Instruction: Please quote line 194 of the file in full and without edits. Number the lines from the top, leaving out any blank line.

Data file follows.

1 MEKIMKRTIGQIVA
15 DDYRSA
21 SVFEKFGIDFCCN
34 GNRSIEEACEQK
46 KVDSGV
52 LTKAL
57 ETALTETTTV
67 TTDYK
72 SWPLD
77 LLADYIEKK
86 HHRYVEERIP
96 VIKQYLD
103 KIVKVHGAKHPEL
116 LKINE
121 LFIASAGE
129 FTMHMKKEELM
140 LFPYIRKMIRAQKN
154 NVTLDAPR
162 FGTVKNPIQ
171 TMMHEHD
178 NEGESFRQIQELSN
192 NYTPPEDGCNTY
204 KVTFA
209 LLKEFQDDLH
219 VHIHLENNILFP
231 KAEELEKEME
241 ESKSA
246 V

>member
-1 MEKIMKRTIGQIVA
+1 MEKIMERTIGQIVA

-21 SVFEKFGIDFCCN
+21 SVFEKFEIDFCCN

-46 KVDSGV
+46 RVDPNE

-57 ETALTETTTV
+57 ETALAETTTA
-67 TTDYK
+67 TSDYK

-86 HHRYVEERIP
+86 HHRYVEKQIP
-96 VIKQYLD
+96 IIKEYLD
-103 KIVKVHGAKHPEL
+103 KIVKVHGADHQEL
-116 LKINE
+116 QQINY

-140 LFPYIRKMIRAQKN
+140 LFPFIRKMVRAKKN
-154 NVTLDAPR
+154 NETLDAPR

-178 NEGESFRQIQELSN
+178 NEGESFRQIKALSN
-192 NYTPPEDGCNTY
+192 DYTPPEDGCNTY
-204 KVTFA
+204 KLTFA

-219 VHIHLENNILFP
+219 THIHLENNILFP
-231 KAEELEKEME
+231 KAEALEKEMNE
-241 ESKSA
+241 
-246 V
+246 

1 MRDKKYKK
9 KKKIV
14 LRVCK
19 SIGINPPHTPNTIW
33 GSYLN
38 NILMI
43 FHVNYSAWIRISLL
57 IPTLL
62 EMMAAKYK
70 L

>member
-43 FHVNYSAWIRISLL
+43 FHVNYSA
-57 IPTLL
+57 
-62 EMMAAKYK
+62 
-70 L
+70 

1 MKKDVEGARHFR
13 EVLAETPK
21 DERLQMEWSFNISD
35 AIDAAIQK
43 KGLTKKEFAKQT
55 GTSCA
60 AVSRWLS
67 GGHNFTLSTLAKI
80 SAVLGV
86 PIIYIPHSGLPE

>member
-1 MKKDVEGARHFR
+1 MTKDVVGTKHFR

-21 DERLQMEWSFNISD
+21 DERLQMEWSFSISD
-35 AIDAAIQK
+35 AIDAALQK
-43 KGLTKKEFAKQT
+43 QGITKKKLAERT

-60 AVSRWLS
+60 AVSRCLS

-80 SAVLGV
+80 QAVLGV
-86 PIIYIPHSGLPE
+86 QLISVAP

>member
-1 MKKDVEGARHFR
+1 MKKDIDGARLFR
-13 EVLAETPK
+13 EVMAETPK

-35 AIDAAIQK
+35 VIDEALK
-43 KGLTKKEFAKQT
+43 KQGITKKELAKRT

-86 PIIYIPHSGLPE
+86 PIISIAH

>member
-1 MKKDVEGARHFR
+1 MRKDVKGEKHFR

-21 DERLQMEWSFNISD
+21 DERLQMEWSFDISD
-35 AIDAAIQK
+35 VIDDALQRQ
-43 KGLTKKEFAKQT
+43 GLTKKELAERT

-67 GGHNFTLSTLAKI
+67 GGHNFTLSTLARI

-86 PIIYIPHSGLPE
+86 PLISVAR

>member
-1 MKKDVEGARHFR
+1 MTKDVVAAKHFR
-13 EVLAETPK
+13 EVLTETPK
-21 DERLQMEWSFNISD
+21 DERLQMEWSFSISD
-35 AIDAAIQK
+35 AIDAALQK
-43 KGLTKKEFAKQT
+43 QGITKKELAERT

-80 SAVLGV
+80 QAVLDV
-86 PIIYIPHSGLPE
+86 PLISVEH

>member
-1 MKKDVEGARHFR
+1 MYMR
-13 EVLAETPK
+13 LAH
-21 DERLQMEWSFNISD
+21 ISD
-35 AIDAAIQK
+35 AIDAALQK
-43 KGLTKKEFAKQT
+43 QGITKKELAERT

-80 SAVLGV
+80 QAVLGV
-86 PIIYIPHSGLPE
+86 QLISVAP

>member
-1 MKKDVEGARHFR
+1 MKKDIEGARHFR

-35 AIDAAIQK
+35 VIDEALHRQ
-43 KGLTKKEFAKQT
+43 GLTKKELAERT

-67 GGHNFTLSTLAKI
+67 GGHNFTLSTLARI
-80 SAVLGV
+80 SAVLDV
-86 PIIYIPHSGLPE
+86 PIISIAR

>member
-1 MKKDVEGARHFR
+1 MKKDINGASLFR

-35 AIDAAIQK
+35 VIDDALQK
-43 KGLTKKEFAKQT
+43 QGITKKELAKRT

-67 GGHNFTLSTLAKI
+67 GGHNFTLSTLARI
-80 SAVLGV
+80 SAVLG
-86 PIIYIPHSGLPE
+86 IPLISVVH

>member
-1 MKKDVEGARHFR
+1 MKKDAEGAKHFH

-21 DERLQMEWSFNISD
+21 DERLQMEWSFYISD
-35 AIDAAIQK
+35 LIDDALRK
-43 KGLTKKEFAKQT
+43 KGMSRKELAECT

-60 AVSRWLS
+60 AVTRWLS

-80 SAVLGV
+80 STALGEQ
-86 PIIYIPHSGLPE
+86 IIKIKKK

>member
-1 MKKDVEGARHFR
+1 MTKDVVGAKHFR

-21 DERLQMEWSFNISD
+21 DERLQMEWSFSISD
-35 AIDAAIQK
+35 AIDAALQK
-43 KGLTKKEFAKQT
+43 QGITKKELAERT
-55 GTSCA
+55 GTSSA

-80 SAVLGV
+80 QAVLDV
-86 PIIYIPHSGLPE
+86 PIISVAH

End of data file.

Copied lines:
+21 DERLQMEWSFYISD